Saturday, August 02, 2008

No denying responsibility for terror

I've always liked all the Pakistanis I've met, but clearly the people I've met are not the people launching terrorist attacks.
Yesterday, The New York Times ran a story saying:
"American intelligence agencies have concluded that members of Pakistan’s powerful spy service helped plan the deadly July 7 bombing of India’s embassy in Kabul, Afghanistan, according to United States government officials."
The story went on to quote a US State Department official as saying there was finally 'direct proof' of ISI involvement in aiding a terrorist attack, specifically the one on the Indian embassy in Kabul.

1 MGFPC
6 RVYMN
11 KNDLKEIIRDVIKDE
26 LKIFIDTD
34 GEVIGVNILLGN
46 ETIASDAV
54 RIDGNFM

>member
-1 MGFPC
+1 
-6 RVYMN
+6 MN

The ISI is supposedly this 'state within a state' that goes off on its own and helps the Taliban, Al Qaeda, pretty much every terrorist group operating in Kashmir, Dawood Ibrahim, and anyone else in this part of the world who wants to start their own terror franchise.
The Pakistani state denies knowledge of all this.
It works just fine for the Pakistani state, but it's not so hunky dory for the people who come in at the receiving end of the terror.
Since the Pakistani state has proved incapable of locking up its loonies, shouldn't someone else go in and do it for them - maybe someone who's bearing the brunt of their incapacity? The Pakistan government can't really talk about sovereignty if it's not in sovereign control of its own spy agency. I wonder if the Pakistan government would believe it if an Indian missile were to land in downtown Karachi, and Mr Singh were to adjust his spectacles and say, "Er, sorry, I don't know who did it."
That wouldn't make everything all right, would it?